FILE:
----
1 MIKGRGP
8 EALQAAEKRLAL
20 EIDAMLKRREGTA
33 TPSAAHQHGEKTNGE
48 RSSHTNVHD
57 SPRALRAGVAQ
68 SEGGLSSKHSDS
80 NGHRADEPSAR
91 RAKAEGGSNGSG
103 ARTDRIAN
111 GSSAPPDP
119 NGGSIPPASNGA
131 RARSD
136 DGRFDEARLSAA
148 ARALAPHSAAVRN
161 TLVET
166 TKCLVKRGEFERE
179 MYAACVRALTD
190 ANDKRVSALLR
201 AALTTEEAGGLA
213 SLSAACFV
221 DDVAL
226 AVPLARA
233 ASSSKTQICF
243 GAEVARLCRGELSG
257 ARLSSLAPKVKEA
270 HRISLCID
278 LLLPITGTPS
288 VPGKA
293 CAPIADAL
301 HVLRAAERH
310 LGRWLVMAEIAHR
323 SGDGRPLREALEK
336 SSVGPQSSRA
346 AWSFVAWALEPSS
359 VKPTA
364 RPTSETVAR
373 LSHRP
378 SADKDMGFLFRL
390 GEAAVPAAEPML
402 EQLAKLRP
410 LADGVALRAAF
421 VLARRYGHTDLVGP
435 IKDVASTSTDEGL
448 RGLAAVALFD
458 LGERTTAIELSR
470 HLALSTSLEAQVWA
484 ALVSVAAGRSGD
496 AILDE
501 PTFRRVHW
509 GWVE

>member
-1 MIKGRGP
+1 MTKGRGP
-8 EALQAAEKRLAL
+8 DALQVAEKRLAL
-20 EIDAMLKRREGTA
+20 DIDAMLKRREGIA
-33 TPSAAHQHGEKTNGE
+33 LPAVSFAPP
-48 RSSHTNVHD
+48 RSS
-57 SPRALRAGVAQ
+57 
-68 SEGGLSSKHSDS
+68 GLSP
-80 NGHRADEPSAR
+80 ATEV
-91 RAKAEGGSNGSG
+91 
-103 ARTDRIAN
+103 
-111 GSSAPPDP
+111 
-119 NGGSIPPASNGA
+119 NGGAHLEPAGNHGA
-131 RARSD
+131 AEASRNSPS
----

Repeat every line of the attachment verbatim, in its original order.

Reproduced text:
1 MIKGRGP
8 EALQAAEKRLAL
20 EIDAMLKRREGTA
33 TPSAAHQHGEKTNGE
48 RSSHTNVHD
57 SPRALRAGVAQ
68 SEGGLSSKHSDS
80 NGHRADEPSAR
91 RAKAEGGSNGSG
103 ARTDRIAN
111 GSSAPPDP
119 NGGSIPPASNGA
131 RARSD
136 DGRFDEARLSAA
148 ARALAPHSAAVRN
161 TLVET
166 TKCLVKRGEFERE
179 MYAACVRALTD
190 ANDKRVSALLR
201 AALTTEEAGGLA
213 SLSAACFV
221 DDVAL
226 AVPLARA
233 ASSSKTQICF
243 GAEVARLCRGELSG
257 ARLSSLAPKVKEA
270 HRISLCID
278 LLLPITGTPS
288 VPGKA
293 CAPIADAL
301 HVLRAAERH
310 LGRWLVMAEIAHR
323 SGDGRPLREALEK
336 SSVGPQSSRA
346 AWSFVAWALEPSS
359 VKPTA
364 RPTSETVAR
373 LSHRP
378 SADKDMGFLFRL
390 GEAAVPAAEPML
402 EQLAKLRP
410 LADGVALRAAF
421 VLARRYGHTDLVGP
435 IKDVASTSTDEGL
448 RGLAAVALFD
458 LGERTTAIELSR
470 HLALSTSLEAQVWA
484 ALVSVAAGRSGD
496 AILDE
501 PTFRRVHW
509 GWVE

>member
-1 MIKGRGP
+1 MTKGRGP
-8 EALQAAEKRLAL
+8 DALQVAEKRLAL
-20 EIDAMLKRREGTA
+20 DIDAMLKRREGIA
-33 TPSAAHQHGEKTNGE
+33 LPAVSFAPP
-48 RSSHTNVHD
+48 RSS
-57 SPRALRAGVAQ
+57 
-68 SEGGLSSKHSDS
+68 GLSP
-80 NGHRADEPSAR
+80 ATEV
-91 RAKAEGGSNGSG
+91 
-103 ARTDRIAN
+103 
-111 GSSAPPDP
+111 
-119 NGGSIPPASNGA
+119 NGGAHLEPAGNHGA
-131 RARSD
+131 AEASRNSPS